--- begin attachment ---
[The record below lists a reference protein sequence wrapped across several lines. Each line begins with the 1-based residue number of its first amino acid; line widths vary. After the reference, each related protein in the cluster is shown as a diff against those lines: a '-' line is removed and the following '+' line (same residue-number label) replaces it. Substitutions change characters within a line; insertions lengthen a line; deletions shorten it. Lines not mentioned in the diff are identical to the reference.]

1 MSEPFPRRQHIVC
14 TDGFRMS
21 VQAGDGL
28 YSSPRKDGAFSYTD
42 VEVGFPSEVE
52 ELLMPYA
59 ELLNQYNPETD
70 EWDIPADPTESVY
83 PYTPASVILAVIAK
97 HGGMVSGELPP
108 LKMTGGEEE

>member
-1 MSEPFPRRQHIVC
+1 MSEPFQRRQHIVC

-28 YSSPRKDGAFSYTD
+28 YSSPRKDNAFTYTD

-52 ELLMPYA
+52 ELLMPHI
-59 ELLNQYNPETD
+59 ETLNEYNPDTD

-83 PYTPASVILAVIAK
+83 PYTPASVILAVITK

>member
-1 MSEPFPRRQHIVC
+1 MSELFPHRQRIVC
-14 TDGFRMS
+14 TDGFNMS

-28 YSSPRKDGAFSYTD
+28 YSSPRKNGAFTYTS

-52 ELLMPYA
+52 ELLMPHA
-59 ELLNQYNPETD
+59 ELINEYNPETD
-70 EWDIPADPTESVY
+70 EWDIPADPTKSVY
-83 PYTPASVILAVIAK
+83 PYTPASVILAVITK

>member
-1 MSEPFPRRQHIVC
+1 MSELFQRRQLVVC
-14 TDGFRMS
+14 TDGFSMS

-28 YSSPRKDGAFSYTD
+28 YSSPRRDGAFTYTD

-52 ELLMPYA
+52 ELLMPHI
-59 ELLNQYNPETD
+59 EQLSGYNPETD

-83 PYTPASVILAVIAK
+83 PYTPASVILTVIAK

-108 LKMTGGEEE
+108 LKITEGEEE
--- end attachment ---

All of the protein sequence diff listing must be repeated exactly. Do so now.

[The record below lists a reference protein sequence wrapped across several lines. Each line begins with the 1-based residue number of its first amino acid; line widths vary. After the reference, each related protein in the cluster is shown as a diff against those lines: a '-' line is removed and the following '+' line (same residue-number label) replaces it. Substitutions change characters within a line; insertions lengthen a line; deletions shorten it. Lines not mentioned in the diff are identical to the reference.]

1 MSEPFPRRQHIVC
14 TDGFRMS
21 VQAGDGL
28 YSSPRKDGAFSYTD
42 VEVGFPSEVE
52 ELLMPYA
59 ELLNQYNPETD
70 EWDIPADPTESVY
83 PYTPASVILAVIAK
97 HGGMVSGELPP
108 LKMTGGEEE

>member
-1 MSEPFPRRQHIVC
+1 MSEPFQRRQHIVC

-28 YSSPRKDGAFSYTD
+28 YSSPRKDNAFTYTD

-52 ELLMPYA
+52 ELLMPHI
-59 ELLNQYNPETD
+59 ETLNEYNPDTD

-83 PYTPASVILAVIAK
+83 PYTPASVILAVITK

>member
-1 MSEPFPRRQHIVC
+1 MSELFPHRQRIVC
-14 TDGFRMS
+14 TDGFNMS

-28 YSSPRKDGAFSYTD
+28 YSSPRKNGAFTYTS

-52 ELLMPYA
+52 ELLMPHA
-59 ELLNQYNPETD
+59 ELINEYNPETD
-70 EWDIPADPTESVY
+70 EWDIPADPTKSVY
-83 PYTPASVILAVIAK
+83 PYTPASVILAVITK

>member
-1 MSEPFPRRQHIVC
+1 MSELFQRRQLVVC
-14 TDGFRMS
+14 TDGFSMS

-28 YSSPRKDGAFSYTD
+28 YSSPRRDGAFTYTD

-52 ELLMPYA
+52 ELLMPHI
-59 ELLNQYNPETD
+59 EQLSGYNPETD

-83 PYTPASVILAVIAK
+83 PYTPASVILTVIAK

-108 LKMTGGEEE
+108 LKITEGEEE